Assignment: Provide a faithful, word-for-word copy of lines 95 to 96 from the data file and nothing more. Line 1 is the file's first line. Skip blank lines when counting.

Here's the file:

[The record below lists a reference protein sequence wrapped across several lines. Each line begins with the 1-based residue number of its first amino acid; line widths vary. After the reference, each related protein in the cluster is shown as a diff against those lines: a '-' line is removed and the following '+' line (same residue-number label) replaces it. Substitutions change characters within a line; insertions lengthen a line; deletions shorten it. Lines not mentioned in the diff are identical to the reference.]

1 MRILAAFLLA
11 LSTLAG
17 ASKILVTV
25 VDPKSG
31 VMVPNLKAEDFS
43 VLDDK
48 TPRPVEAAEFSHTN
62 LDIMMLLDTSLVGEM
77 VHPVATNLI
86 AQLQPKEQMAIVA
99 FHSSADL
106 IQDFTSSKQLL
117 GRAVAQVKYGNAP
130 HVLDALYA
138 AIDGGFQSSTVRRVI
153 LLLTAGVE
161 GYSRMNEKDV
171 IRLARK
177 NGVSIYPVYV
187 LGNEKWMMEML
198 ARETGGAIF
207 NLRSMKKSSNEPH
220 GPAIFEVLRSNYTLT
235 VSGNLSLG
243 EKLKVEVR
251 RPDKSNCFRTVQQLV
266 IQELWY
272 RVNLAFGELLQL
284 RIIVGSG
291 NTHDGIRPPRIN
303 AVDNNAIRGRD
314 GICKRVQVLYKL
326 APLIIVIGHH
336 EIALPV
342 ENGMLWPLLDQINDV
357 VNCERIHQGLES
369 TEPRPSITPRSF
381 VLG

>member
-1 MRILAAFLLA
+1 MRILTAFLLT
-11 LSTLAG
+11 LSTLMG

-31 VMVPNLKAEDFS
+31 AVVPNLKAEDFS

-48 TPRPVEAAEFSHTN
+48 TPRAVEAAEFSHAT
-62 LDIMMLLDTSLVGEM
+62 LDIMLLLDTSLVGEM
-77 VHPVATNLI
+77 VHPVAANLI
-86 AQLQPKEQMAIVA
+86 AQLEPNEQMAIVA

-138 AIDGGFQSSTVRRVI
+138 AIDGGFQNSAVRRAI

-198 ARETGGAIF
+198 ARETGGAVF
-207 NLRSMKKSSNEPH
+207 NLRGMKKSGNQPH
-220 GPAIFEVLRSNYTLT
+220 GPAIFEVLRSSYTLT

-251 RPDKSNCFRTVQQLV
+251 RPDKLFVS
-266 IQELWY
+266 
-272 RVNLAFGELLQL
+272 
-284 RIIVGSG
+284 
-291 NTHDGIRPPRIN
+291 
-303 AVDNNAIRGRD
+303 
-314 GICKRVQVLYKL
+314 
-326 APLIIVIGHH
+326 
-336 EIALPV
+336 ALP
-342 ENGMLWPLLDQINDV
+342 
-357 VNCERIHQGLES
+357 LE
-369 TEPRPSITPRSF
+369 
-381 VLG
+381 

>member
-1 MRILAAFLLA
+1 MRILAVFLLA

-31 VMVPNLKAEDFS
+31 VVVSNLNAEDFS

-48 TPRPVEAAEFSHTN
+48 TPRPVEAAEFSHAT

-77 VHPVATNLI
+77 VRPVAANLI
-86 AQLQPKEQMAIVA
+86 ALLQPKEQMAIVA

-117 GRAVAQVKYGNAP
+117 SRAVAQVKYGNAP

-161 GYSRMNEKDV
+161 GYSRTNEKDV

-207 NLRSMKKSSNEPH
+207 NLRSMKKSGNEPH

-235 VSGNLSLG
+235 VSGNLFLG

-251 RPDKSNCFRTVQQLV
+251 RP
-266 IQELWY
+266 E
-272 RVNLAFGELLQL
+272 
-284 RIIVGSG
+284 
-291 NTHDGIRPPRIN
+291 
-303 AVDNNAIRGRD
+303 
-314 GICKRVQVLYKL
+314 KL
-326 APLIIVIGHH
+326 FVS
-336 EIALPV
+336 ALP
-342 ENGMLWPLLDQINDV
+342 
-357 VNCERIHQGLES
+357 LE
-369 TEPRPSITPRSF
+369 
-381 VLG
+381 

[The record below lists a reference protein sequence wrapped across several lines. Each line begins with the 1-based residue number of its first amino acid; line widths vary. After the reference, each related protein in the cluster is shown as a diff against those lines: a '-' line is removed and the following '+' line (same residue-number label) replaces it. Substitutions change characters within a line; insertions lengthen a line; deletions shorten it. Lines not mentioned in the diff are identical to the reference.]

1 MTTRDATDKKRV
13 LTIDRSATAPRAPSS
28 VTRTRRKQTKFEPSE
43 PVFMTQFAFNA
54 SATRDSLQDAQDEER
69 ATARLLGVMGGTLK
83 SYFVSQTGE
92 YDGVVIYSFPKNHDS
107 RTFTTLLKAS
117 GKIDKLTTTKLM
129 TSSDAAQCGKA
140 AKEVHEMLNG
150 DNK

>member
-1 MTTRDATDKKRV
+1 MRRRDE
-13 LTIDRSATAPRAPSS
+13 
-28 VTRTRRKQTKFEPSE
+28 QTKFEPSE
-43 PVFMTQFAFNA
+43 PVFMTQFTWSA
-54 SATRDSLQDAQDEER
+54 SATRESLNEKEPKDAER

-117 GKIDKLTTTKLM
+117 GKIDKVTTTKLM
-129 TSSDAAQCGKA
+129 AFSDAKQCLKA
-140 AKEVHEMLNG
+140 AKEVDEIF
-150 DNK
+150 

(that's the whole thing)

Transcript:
+48 TPRPVEAAEFSHAT

-77 VHPVATNLI